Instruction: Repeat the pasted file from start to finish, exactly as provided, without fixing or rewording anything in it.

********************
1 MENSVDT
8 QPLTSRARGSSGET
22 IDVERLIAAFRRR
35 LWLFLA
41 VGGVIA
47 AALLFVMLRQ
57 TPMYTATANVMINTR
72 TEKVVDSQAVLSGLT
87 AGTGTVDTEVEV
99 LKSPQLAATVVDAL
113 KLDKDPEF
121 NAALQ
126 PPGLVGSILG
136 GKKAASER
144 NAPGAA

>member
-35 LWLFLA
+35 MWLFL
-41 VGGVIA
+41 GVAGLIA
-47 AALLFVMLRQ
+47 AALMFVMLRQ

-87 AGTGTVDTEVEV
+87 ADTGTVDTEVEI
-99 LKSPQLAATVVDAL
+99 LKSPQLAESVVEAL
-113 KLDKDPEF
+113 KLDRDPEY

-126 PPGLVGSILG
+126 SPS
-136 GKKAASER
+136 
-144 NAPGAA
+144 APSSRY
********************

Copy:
1 MENSVDT
8 QPLTSRARGSSGET
22 IDVERLIAAFRRR
35 LWLFLA
41 VGGVIA
47 AALLFVMLRQ
57 TPMYTATANVMINTR
72 TEKVVDSQAVLSGLT
87 AGTGTVDTEVEV
99 LKSPQLAATVVDAL
113 KLDKDPEF
121 NAALQ
126 PPGLVGSILG
136 GKKAASER
144 NAPGAA

>member
-35 LWLFLA
+35 MWLFL
-41 VGGVIA
+41 GVAGLIA
-47 AALLFVMLRQ
+47 AALMFVMLRQ

-87 AGTGTVDTEVEV
+87 ADTGTVDTEVEI
-99 LKSPQLAATVVDAL
+99 LKSPQLAESVVEAL
-113 KLDKDPEF
+113 KLDRDPEY

-126 PPGLVGSILG
+126 SPS
-136 GKKAASER
+136 
-144 NAPGAA
+144 APSSRY